Don Siegel recognized gold when he saw it -- he reportedly had misgivings when producer Frank P. Rosenberg first asked for him as the director of Universal's adaptation of Richard Dougherty's novel The Commissioner because the two had clashed in earlier years on the series Arrest & Trial, but the book and the screenplay, written by Howard Rodman (who ultimately took the pseudonym Henri Simoun) and revised by longtime movie blacklistee Abraham Polonsky, offered too good a chance to make an exciting location-based police thriller. Siegel succeeded and then some, creating a movie that functioned on two levels, with two separate but interlocking story lines: a violent story about police officers on the streets of New York, and the drama of senior police commanders and their own life-and-death decisions. The city of New York, as much as the leading actors, was the "star" of the film. Although part of the movie was done on a Hollywood backlot and soundstage, there was enough New York shooting and enough of the pulse and rhythm of those streets to give the movie extraordinary verisimilitude, so that, at times, it feels as if one is watching a documentary. Cinematographer Russell Metty, whose career went back to the 1930s, used the widescreen Techniscope image to brilliant advantage, capturing the constriction of New York's tenements and the wide expanses of skyline with equal facility.
What Siegel and the writers never quite licked was the edict of the studio management that the film focus on Richard Widmark's Detective Madigan rather than on Henry Fonda's Police Commissioner Russell, who was the central character of the book. Siegel put everything he had into Widmark's scenes and embraced a dramatic arc that encompassed Madigan's story, but the unifying element of the movie remained Fonda's character, whose story was as central to the finished film as Widmark's. What's more, Fonda's scenes with Lloyd Gough, Woodrow Parfrey, Susan Clark, and James Whitmore were extremely powerful, a match for Widmark's scenes with Harry Guardino, Michael Dunn, Inger Stevens, and Sheree North. There are also excellent supporting performances by Dunn, Whitmore, Don Stroud, Henry Beckman, Ray Montgomery, and, most surprisingly, Harry Bellaver (best remembered from the TV show Naked City) as an alcoholic tipster. Sharp-eared viewers will be able to pick up little remnants of Polonsky's classic work from the 1940s, especially in the scene in which Whitmore's character is confronted with the transcription of the shakedown. "All the rest is conversation," he remarks, a phrase from Polonsky's script for Robert Rossen's Body and Soul (1947), starring John Garfield. The presence of ex-blacklistee Lloyd Gough (who, in that earlier movie, uttered that line) as Assistant Chief Inspector Earl Griffin, is another "in" reference to Polonsky's past.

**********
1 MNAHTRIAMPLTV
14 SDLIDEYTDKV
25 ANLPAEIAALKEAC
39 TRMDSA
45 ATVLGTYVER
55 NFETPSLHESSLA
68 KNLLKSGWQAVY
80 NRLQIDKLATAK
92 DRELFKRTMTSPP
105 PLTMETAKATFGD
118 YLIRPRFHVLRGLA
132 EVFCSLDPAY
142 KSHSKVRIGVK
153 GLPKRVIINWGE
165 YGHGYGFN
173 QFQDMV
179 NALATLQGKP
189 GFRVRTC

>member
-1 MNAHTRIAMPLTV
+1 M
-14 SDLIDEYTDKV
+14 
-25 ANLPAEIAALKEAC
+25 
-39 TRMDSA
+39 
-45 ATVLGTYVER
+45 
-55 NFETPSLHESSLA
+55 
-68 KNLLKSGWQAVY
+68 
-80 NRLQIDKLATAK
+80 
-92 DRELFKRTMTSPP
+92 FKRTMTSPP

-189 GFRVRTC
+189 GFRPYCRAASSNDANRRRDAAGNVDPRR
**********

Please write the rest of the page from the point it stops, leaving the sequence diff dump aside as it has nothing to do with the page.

Not everything about the movie is perfect. In real life, first-grade detective, the rank held by Madigan and Bonaro, is an extremely elite rank within the NYPD, coming with the equivalent of lieutenant's pay and a lot of respect, and is impossible to achieve without the good graces of the commissioner's office, so it is difficult to believe Russell's antipathy toward Madigan. It's also far-fetched that a pair of such men could make such a botch of a routine job or that the chief of detectives (Bert Freed) would be quick to hang them out to dry. But those flaws (and the fact that Madigan and Bonaro are allowed to confront Benesch without wearing bullet-proof vests) aside, Madigan is a brilliant film. In fact, it ended up being two great movies in one, telling two separate, full sets of stories woven around characters who are only seen onscreen together in the final sequence. Interestingly, in addition to spawning a short-lived series with Widmark in the 1970s, the movie served just as much as the dry run for the series Kojak, another Universal production.